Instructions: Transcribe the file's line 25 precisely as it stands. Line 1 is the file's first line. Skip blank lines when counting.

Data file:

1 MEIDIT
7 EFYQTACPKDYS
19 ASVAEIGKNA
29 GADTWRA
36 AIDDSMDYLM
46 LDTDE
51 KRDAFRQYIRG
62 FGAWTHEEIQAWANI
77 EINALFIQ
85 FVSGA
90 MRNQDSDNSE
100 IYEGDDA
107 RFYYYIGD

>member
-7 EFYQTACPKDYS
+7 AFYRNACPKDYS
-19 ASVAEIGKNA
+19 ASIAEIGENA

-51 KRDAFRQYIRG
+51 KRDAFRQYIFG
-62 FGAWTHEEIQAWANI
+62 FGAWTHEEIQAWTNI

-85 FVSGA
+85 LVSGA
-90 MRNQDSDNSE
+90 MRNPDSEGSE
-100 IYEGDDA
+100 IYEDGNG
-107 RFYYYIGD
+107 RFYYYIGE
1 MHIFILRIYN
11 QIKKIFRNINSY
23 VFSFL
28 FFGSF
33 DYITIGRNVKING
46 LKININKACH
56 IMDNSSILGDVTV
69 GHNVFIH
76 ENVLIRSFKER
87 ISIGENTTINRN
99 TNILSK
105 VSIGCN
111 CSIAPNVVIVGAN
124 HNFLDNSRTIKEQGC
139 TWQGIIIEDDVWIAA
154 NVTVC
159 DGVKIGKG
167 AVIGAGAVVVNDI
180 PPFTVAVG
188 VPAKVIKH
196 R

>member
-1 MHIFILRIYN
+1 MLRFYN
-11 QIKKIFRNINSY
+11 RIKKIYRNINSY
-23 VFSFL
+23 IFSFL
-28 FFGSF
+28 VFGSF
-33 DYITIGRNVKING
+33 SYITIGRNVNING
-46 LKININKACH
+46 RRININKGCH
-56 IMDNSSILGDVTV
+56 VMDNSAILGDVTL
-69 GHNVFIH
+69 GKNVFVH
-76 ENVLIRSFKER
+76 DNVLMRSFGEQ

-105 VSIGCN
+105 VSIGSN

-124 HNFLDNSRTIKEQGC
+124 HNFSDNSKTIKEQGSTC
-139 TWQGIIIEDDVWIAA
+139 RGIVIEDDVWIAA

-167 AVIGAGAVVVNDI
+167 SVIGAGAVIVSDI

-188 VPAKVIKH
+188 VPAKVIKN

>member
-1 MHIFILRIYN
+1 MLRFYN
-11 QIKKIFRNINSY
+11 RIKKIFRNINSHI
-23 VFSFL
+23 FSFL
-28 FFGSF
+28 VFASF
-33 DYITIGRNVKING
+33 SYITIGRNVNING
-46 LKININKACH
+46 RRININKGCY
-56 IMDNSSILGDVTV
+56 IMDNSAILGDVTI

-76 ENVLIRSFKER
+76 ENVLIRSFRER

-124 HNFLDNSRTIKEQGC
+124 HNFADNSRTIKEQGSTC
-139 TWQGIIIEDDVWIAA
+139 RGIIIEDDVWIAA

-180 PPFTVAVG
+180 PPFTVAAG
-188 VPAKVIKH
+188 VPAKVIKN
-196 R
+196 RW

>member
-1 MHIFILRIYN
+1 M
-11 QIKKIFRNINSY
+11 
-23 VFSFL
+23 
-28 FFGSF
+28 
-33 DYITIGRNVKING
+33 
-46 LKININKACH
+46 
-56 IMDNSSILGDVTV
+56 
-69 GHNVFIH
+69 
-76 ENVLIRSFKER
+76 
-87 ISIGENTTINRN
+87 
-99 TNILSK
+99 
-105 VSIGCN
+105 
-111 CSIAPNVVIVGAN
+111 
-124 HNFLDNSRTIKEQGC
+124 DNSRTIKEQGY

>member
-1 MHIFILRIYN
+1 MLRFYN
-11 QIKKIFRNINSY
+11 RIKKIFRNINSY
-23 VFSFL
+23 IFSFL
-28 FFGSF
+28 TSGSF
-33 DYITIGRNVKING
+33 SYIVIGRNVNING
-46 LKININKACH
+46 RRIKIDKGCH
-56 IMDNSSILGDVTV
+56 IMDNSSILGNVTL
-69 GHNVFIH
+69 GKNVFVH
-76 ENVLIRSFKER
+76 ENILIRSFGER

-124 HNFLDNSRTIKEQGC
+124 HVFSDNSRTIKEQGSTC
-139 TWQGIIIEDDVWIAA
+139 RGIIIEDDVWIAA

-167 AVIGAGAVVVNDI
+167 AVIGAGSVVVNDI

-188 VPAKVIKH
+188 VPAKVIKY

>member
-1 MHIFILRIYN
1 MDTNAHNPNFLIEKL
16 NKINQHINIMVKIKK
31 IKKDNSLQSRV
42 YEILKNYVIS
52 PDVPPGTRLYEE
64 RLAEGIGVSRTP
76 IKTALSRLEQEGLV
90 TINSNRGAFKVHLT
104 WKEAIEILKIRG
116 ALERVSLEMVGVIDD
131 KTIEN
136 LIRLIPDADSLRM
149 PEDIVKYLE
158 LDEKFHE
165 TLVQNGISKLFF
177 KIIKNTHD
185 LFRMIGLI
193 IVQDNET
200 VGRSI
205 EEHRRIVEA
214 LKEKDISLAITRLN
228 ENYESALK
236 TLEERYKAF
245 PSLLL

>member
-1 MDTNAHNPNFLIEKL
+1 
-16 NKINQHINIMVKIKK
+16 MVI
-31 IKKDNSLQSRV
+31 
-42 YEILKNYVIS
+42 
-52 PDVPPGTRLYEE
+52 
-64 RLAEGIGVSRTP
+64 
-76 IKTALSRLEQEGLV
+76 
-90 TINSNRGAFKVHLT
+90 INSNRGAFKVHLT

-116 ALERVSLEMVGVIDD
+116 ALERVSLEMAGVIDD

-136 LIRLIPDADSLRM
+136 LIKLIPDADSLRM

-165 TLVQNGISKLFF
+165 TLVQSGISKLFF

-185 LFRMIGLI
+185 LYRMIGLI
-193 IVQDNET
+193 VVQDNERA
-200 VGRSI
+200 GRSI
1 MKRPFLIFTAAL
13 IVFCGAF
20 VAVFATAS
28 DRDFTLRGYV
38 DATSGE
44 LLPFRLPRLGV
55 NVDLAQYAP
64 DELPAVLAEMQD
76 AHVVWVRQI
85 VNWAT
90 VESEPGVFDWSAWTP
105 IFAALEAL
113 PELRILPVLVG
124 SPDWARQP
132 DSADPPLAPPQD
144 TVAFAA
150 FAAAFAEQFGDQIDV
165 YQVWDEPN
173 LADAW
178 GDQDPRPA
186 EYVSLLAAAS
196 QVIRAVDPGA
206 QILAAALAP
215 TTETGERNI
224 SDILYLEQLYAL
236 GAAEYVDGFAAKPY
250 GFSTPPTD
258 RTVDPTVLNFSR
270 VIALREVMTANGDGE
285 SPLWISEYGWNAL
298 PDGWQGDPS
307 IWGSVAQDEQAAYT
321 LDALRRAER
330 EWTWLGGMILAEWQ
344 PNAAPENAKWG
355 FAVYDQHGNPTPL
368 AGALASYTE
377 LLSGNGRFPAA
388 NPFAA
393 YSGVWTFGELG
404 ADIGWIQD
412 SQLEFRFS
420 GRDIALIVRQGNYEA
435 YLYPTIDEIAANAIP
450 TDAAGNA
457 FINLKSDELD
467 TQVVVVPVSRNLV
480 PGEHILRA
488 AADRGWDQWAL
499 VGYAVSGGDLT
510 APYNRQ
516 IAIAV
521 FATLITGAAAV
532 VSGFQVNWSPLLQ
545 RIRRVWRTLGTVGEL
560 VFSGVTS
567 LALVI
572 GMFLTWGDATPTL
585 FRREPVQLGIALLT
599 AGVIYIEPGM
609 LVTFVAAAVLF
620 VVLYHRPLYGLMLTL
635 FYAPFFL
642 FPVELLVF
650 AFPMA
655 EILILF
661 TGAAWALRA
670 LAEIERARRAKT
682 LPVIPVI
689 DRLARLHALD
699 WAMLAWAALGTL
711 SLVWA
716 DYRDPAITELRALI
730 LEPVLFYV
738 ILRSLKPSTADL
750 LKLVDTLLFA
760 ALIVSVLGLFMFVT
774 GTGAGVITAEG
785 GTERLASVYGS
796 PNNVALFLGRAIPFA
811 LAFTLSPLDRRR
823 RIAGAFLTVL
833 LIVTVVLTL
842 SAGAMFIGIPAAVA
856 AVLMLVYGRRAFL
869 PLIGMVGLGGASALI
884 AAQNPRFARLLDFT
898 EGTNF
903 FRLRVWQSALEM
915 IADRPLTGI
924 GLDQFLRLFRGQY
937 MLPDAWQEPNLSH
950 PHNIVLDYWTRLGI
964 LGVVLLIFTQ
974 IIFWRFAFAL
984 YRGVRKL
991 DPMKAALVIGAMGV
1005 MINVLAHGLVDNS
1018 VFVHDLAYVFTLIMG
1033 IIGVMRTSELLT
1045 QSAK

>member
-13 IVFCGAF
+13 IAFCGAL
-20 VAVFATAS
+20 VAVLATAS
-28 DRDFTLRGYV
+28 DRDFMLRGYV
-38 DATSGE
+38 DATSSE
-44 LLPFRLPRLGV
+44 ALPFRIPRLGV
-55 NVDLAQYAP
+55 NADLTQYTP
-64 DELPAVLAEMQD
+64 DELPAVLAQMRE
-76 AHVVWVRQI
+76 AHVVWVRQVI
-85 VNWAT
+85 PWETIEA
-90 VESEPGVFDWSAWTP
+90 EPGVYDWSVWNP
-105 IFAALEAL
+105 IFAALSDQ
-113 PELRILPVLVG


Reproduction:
-90 MRNQDSDNSE